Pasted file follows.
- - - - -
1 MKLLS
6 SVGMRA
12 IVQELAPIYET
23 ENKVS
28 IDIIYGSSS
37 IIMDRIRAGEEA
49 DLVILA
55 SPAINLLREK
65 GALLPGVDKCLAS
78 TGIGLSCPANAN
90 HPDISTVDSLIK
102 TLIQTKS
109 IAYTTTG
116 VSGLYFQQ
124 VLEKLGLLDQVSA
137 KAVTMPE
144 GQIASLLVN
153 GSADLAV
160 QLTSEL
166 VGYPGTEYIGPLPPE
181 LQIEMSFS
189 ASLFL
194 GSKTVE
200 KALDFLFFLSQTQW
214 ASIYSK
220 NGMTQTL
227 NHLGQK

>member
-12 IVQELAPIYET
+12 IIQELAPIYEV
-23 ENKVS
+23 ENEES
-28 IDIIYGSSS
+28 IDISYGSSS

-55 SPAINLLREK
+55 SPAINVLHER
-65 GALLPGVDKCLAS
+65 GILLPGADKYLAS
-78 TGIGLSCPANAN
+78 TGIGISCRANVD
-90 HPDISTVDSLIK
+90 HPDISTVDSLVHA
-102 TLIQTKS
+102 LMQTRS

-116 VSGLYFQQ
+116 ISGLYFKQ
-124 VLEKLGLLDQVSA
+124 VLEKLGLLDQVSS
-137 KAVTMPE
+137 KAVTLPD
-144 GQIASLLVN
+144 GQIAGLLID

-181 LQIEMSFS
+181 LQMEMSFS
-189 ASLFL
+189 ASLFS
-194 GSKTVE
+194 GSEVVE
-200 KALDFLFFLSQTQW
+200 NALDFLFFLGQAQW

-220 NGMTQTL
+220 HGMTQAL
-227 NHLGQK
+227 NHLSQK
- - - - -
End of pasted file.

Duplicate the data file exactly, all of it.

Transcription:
1 MKLLS
6 SVGMRA
12 IVQELAPIYET
23 ENKVS
28 IDIIYGSSS
37 IIMDRIRAGEEA
49 DLVILA
55 SPAINLLREK
65 GALLPGVDKCLAS
78 TGIGLSCPANAN
90 HPDISTVDSLIK
102 TLIQTKS
109 IAYTTTG
116 VSGLYFQQ
124 VLEKLGLLDQVSA
137 KAVTMPE
144 GQIASLLVN
153 GSADLAV
160 QLTSEL
166 VGYPGTEYIGPLPPE
181 LQIEMSFS
189 ASLFL
194 GSKTVE
200 KALDFLFFLSQTQW
214 ASIYSK
220 NGMTQTL
227 NHLGQK

>member
-12 IVQELAPIYET
+12 IIQELAPIYEV
-23 ENKVS
+23 ENEES
-28 IDIIYGSSS
+28 IDISYGSSS

-55 SPAINLLREK
+55 SPAINVLHER
-65 GALLPGVDKCLAS
+65 GILLPGADKYLAS
-78 TGIGLSCPANAN
+78 TGIGISCRANVD
-90 HPDISTVDSLIK
+90 HPDISTVDSLVHA
-102 TLIQTKS
+102 LMQTRS

-116 VSGLYFQQ
+116 ISGLYFKQ
-124 VLEKLGLLDQVSA
+124 VLEKLGLLDQVSS
-137 KAVTMPE
+137 KAVTLPD
-144 GQIASLLVN
+144 GQIAGLLID

-181 LQIEMSFS
+181 LQMEMSFS
-189 ASLFL
+189 ASLFS
-194 GSKTVE
+194 GSEVVE
-200 KALDFLFFLSQTQW
+200 NALDFLFFLGQAQW

-220 NGMTQTL
+220 HGMTQAL
-227 NHLGQK
+227 NHLSQK